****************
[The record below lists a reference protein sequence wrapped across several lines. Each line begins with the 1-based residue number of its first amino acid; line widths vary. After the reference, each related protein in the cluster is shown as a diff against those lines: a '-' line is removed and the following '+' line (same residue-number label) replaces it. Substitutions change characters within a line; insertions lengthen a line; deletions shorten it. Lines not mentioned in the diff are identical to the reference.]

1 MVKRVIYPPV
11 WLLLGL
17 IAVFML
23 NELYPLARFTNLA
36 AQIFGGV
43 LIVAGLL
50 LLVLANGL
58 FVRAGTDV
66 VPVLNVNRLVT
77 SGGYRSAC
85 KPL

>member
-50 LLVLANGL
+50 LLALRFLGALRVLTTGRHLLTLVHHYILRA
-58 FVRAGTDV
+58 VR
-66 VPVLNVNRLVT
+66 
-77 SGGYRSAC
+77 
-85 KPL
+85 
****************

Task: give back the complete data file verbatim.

[The record below lists a reference protein sequence wrapped across several lines. Each line begins with the 1-based residue number of its first amino acid; line widths vary. After the reference, each related protein in the cluster is shown as a diff against those lines: a '-' line is removed and the following '+' line (same residue-number label) replaces it. Substitutions change characters within a line; insertions lengthen a line; deletions shorten it. Lines not mentioned in the diff are identical to the reference.]

1 MVKRVIYPPV
11 WLLLGL
17 IAVFML
23 NELYPLARFTNLA
36 AQIFGGV
43 LIVAGLL
50 LLVLANGL
58 FVRAGTDV
66 VPVLNVNRLVT
77 SGGYRSAC
85 KPL

>member
-50 LLVLANGL
+50 LLALRFLGALRVLTTGRHLLTLVHHYILRA
-58 FVRAGTDV
+58 VR
-66 VPVLNVNRLVT
+66 
-77 SGGYRSAC
+77 
-85 KPL
+85 